Florida state tax rules and federal regulations are equally important during any corporate structuring process, whether you are setting up a tax plan for a new company in the state, or modifying the structure of your existing business to prepare for a transitional phase. The process might seem complicated, but it often becomes easier when you make general choices first before focusing on the details. The choice between creating an S or C corporation is likely to be one of your fundamental decision points.
The FindLaw small business information database notes that C corporations make up the majority of publicly held enterprises in the USA. In fact, you might find, upon reviewing the information, the choice is already made for you. To qualify for S status, your business must conform to various rules, including:
- Your shareholders must all be individuals, as opposed to other companies
- You may have 100 or fewer shareholders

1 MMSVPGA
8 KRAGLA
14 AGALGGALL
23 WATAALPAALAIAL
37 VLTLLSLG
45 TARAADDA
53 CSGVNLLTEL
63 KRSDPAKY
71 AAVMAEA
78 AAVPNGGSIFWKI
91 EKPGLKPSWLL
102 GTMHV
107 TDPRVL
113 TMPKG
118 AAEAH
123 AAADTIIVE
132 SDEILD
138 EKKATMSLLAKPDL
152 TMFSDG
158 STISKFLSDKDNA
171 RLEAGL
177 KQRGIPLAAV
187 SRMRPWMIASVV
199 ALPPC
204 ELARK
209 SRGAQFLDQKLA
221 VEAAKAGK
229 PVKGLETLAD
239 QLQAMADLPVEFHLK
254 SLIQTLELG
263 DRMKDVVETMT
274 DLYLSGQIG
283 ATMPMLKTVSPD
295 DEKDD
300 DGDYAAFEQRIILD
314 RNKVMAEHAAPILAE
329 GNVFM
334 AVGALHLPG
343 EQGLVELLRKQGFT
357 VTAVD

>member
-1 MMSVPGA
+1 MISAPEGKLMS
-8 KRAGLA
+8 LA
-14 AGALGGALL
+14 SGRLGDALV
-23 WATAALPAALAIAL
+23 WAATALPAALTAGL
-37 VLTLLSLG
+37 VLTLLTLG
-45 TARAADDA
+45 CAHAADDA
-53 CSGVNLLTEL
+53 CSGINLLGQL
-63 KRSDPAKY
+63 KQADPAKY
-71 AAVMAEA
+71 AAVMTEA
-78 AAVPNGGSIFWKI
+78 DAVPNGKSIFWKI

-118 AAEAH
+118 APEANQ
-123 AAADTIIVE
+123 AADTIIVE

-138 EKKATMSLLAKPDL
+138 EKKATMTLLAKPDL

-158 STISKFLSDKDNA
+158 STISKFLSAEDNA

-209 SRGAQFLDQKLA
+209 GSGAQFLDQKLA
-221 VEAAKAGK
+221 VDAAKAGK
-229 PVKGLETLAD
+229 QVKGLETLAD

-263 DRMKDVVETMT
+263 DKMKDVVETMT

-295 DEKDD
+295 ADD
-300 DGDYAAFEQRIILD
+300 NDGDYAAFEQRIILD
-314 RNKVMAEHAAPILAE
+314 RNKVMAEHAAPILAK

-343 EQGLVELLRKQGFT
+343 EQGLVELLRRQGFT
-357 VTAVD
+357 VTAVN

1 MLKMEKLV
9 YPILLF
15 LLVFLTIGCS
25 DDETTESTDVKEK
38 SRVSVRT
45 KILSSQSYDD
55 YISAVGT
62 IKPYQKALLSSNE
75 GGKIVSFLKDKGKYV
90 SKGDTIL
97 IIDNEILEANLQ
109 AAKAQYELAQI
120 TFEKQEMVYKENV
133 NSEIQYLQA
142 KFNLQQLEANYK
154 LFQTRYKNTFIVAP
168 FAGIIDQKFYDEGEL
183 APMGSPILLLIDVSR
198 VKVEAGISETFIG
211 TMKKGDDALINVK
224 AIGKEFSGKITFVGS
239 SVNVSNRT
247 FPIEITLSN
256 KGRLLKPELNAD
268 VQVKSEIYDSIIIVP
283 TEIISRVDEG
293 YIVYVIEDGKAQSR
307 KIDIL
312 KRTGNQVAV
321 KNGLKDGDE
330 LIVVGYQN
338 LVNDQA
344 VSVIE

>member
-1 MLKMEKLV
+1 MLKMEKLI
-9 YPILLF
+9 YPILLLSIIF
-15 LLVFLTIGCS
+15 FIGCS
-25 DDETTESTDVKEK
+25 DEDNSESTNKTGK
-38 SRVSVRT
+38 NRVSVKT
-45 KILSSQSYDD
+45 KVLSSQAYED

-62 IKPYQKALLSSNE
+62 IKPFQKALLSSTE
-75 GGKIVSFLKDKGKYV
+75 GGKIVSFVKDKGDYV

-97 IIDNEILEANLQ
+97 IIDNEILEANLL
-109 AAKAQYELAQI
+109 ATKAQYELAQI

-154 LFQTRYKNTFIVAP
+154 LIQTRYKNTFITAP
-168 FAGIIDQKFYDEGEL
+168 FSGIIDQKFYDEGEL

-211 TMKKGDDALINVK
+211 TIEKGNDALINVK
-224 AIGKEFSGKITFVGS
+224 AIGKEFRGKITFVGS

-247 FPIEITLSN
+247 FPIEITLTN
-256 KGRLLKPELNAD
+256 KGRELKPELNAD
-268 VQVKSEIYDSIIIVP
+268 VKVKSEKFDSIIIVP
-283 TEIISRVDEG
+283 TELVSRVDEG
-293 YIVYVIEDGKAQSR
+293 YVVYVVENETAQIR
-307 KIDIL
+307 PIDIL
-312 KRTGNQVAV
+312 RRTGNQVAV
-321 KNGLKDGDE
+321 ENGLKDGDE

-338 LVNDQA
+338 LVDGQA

- You may not have multiple stock tiers
- You must be headquartered domestically
These somewhat restrictive criteria might lead you to question whether it is worth the trouble to attempt to obtain sub-S corp status. While the answer to that question varies from one enterprise to another, the fact is your S corporation would benefit from a single tax scheme, as opposed to the C corporation's double taxation. Generally speaking, dividends paid on your C-corp stock would be taxable whereas S corporation dividends would not be subject to taxation.
It also bears mentioning that all your shareholders must agree to become a sub-S corporation before you file. Please consider this as educational content, not legal advice.